Archive for the 'Pollsters/polling' Category

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Voters old enough to remember WW2 the least likely to be attracted by Mr. Corbyn and his party

Monday, September 26th, 2016

Findings from the latest ICM and ComRes polls



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Just 16% tell ComRes that LAB-led JC likely to win GE compared with 65% saying TMay-led CON will

Saturday, September 24th, 2016

Round-up of findings from latest ComRes online poll for Indy/S Mirror

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With polls tightening & the betting moves to Trump tonight’s PB/Polling Matters TV Show/Podcast returns to WH2016

Thursday, September 15th, 2016

Joining Keiran (on the programme is the Politco polling analyst, Steven Shepard (@POLITICO_Steve) and Federica Cocco (@federicacocco) statistical journalist at the Financial Times in the UK.

The Clinton health scare on the 15th anniversary of 9/11 and her team’s reaction to it have reinforced doubts about her and have inevitably given Trump a boost. This is, of course, being reflected in the betting where the latest on the Betfair Exchange has Trump on 34/35%. Clinton is hovering around the 60% level.

Keiran and Steven discuss the impact of Clinton’s healthcare issues on the race and Trump’s path to the presidency. Steven shares the latest US polling news and explains what the Electoral College would look like if each candidate won the states where they lead in the most recent poll. The result might surprise you. Steven also explains what is going on in Ohio and the potential impact of the coming presidential debates.

Keiran and Federica look at parallels between Brexit and Trump’s support and Federica gives a detailed analysis of Trump’s position among American female voters (including an interesting stat about which group is most likely to turnout at presidential elections). Keiran raises Clinton’s trust issues and whether Trump’s tone has changed. Finally, Keiran and Federica look at voter expectations about who will win the first presidential debate and why this might be a problem for Clinton. The show finishes on the debates and a great Blackadder quote from Federica.

The audio podcast is available here.

Mike Smithson




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First post-grammar school phone poll sees TMay’s ratings slip 4% & CON lead down 5%

Thursday, September 15th, 2016

The new PM’s honeymoon appears to be drawing to a close

One of the dangers of all polling analysis is to confuse correlation with causation. It is easy to attribute polling changes to the last big political development or policy change so I’m not saying that Mrs. May’s decision to reverse her party’s policy on selective schooling is the reason for today’s numbers.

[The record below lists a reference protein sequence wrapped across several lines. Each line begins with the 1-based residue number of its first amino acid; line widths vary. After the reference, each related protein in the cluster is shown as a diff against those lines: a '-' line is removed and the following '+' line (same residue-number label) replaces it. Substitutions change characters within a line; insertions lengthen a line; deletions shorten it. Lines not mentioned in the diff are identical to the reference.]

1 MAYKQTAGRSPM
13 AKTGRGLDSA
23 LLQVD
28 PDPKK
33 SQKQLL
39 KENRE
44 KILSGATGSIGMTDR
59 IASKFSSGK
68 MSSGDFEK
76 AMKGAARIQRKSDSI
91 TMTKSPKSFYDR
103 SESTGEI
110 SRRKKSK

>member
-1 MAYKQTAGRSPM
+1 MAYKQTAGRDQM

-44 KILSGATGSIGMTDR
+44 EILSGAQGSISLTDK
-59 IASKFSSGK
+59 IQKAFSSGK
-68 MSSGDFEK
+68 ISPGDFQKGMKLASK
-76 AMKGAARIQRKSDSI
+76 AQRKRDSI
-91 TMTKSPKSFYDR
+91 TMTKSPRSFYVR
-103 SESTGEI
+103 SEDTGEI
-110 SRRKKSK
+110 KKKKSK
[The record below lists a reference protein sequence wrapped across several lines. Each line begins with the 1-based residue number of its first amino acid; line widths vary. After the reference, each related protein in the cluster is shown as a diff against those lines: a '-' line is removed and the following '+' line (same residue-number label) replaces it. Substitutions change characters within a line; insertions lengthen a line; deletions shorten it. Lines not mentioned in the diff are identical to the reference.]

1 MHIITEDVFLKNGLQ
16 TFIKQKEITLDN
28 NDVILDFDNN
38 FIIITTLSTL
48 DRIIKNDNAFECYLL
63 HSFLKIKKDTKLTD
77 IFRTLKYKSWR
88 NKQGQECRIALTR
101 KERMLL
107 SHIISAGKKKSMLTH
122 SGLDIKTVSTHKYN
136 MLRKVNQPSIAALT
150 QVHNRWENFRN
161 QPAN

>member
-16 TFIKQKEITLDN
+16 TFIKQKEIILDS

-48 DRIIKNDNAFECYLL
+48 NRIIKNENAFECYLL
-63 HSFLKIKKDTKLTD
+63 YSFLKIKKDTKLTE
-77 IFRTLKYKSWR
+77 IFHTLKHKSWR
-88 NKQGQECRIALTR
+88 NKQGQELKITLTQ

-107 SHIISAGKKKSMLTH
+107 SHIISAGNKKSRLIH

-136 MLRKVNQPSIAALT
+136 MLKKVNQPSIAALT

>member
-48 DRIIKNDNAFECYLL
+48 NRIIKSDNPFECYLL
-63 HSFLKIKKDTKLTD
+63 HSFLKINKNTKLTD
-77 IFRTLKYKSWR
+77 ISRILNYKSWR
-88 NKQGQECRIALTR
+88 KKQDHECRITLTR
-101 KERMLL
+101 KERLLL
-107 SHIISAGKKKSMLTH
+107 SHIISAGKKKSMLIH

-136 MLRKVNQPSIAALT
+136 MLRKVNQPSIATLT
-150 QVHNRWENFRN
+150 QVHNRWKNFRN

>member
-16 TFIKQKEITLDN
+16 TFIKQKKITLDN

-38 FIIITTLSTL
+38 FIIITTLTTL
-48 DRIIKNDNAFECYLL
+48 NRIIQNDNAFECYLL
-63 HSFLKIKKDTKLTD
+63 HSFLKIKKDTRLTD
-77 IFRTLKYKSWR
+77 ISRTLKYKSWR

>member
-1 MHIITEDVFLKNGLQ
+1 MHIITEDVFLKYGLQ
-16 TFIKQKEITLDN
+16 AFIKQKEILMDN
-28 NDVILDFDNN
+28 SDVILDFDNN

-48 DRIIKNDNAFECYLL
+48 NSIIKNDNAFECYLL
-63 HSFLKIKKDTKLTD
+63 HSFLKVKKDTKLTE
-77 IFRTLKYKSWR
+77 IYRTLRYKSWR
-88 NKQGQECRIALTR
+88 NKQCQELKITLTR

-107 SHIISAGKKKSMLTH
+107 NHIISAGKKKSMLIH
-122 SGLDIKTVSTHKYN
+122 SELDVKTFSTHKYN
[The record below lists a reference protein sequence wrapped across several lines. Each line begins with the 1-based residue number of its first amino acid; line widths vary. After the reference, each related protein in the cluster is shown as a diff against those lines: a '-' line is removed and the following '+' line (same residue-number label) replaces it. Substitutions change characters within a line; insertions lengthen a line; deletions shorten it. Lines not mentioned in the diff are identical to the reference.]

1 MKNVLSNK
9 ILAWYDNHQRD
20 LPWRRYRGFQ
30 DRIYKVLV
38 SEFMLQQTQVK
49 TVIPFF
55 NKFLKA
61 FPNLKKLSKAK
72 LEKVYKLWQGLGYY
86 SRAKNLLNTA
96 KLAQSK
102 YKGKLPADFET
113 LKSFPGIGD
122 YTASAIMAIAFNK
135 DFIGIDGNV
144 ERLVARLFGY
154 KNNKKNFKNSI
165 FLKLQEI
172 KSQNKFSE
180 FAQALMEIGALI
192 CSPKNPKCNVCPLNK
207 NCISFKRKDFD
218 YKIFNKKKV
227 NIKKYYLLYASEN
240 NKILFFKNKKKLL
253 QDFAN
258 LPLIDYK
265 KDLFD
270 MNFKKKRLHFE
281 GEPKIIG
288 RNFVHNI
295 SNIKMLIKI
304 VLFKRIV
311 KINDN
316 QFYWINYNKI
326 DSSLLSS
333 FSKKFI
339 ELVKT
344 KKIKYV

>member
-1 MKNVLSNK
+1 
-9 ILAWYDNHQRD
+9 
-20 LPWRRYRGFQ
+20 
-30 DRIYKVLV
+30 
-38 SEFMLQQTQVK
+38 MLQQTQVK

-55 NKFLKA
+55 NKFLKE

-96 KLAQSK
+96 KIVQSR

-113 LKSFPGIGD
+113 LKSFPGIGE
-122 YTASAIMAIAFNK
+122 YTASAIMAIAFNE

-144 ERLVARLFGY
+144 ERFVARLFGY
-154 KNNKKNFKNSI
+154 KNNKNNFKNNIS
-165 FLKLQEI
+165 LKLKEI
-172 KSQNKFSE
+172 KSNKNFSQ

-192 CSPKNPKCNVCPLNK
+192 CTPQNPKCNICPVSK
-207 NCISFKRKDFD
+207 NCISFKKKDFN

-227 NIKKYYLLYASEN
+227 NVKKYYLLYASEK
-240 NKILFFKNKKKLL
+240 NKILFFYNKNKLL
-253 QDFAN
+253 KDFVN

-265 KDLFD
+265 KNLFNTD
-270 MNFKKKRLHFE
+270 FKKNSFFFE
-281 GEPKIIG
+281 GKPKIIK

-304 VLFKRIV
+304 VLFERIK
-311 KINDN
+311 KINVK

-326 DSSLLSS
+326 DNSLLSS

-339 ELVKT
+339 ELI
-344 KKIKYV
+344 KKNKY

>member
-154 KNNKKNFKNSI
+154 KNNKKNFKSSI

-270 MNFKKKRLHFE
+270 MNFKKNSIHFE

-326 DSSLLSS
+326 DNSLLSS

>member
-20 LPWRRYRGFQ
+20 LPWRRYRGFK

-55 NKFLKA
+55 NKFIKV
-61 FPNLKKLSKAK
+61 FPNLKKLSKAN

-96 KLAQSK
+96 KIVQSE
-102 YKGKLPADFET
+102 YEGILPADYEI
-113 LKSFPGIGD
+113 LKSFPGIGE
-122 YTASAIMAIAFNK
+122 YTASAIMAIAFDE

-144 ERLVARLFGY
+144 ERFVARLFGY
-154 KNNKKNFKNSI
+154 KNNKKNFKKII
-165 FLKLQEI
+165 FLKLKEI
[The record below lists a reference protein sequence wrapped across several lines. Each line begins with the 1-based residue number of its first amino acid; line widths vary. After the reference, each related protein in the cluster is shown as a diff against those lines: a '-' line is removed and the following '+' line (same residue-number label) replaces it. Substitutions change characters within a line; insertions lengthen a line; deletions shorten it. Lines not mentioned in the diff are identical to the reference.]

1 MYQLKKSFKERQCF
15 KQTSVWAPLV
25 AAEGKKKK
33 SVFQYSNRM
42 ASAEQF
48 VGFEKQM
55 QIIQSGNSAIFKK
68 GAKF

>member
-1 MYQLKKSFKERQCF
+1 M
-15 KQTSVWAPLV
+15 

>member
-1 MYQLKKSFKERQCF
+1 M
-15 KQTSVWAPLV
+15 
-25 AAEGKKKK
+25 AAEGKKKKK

But in broader terms the way the policy came out made her government look less sure-footed than it has been and also opened up some public splits within her party notably Nicky Morgan the sacked Education Secretary. It also appeared to have left Morgan’s successor, Justine Greening, floundering and, of course, pulling out of Question Time at the last minute last night.

Being PM is a totally different proposition that her last job as Home Secretary and she has to be careful when policy is being originated at Number 10 rather than in the relevant department.

It was, of course, inevitable that her initial ratings were going to fade with time and clearly she wanted to stamp her authority on the government with a new policy direction of her own.

The other set of interesting figures in the poll are the Like/Dislike ratings.

Mike Smithson




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The polls did far better at the EU referendum than is widely perceived

Tuesday, September 13th, 2016

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High levels of postal voting mean we should look at the final 3 weeks not just the final polls

Just got back from holiday in the south of France and am focusing on the political session at a big betting conference that I am taking part in on Friday . Inevitably we will be looking back at what happened on June 23rd – the biggest political betting election ever.

There’s a widespread perception that the polls got the outcome wrong which is impacting on how their ongoing output is judged particularly by those who don’t like current leadership and Westminster voting intention numbers.

But, I’d argue, the pollsters did far better predicting the June 23rd outcome than they are being given credit for.

    One simple fact. If you just take the polls from the start of June, when postal voting started, there were more published LEAVE lead surveys than REMAIN ones as can be seen in the table.

Even if you just take the final polls each firm published before June 23rd TNS, Opinium, Survation, ICM and YouGov all got it right to within the statistical margin of error.

YouGov’s average LEAVE share in the three weeks before the election was 51%.

There’s no doubt that for some firms their referendum polling was not good compared with what happened but this is by no means the complete picture.

My view is that the scale of early voting by post is impacting on final surveys. Many of those being sampled on June 22nd would have actually cast their postal ballots three weeks earlier which increases the possibility of them not giving an accurate response.

Interestingly looking at the table it was those polls about ten days out that tended to be the most accurate.

All the indications since the referendum was that the postal vote, about a fifth overall, went strongly for LEAVE which is not surprising given that older voters are the most likely to vote in this way. There are some who suggest that the REMAIN would have won if only votes cast on the day had been included.